Federal law restricts how ANYONE, including survey, opinion and marketing researchers, may place calls to cell phones. In addition, because of their mobile nature and certain emerging state laws, researchers are strongly encouraged to follow the ethical guidelines contained herein.

What the federal Telephone Consumer Protection Act (TCPA) Requires
The TCPA forbids calling a cell phone using any automated telephone dialing system (autodialer) without prior express consent. This rule applies to all uses of autodialers and predictive dialers, including survey and opinion research. This applies to intra-state calls, interstate calls and calls from outside the United States. Accidental calls are not exempt. Prior express consent, according to the Federal Communications Commission (FCC), may include cases where the respondent has “knowingly” released their phone number to the calling entity as a number at which they wish to be reached, “absent instructions to the contrary.” However, if a caller's number is “captured” by a Caller ID or an automated number identification device without notice to the telephone subscriber, “the caller cannot be considered to have given an invitation or permission to receive autodialer” calls.

How to comply with federal law
Although sampling companies can remove cell phone prefixes from samples, and NeuStar has a useful service for recognizing and scrubbing wireless numbers that have been “ported” from landlines, their methods may not be a perfect solution to the problem. MRA recommends that the only certain method to ensure TCPA compliance, in the absence of express prior consent, is to manually dial cell phone numbers (where a human being physically touches the buttons on the phone to dial the number).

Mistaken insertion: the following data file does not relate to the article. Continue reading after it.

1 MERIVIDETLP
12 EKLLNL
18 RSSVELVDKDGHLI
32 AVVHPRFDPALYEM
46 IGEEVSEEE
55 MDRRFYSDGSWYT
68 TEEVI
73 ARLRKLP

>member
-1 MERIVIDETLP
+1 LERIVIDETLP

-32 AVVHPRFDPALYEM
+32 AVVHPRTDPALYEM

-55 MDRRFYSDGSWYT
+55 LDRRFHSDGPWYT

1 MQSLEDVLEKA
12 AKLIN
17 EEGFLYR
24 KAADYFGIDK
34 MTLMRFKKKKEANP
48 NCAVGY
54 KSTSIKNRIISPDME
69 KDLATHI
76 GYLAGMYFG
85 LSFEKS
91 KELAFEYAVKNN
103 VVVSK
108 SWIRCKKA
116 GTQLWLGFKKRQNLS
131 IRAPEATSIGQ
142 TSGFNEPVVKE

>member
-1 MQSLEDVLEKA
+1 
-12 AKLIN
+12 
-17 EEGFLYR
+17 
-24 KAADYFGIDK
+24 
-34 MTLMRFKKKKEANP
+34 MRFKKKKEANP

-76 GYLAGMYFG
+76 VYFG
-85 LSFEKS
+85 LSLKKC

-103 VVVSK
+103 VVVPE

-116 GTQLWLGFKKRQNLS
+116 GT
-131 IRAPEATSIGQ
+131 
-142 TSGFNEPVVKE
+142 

Ethical guideline #1: Time of day for cell phones
Researchers should be mindful that a number registered in North Carolina may currently be travelling in China. The best times of day for calling might not always be the best for a cell phone user, so researchers should ascertain, once connected, if it is a good time for the respondent.

Ethical guideline #2: Taking care of respondent safety/privacy
Respondents reached on cell phones may be operating a car or other potentially harmful machinery, and numerous states have already or are looking to ban the use of cell phones without hands-free devices while driving, biking, or even walking. Researchers might be held liable for inducing respondents to break those laws.

Cell phone users may be in public places, like a coffee shop, in which they may release sensitive information without thinking about the consequences of doing so within earshot of others. MRA recommends that researchers leave the responsibility for safety and privacy to the respondents themselves and encourage respondents to consider their own situation by asking about it directly. Also, if the researcher could ask for potentially sensitive information, the respondent should be informed up-front of the content of the survey.

The information provided in this document is not intended and should not be construed as or substituted for legal advice. It is provided for informational purposes only. It is advisable to consult with private counsel on the precise scope and interpretation of any given laws/legislation and their impact on your particular business.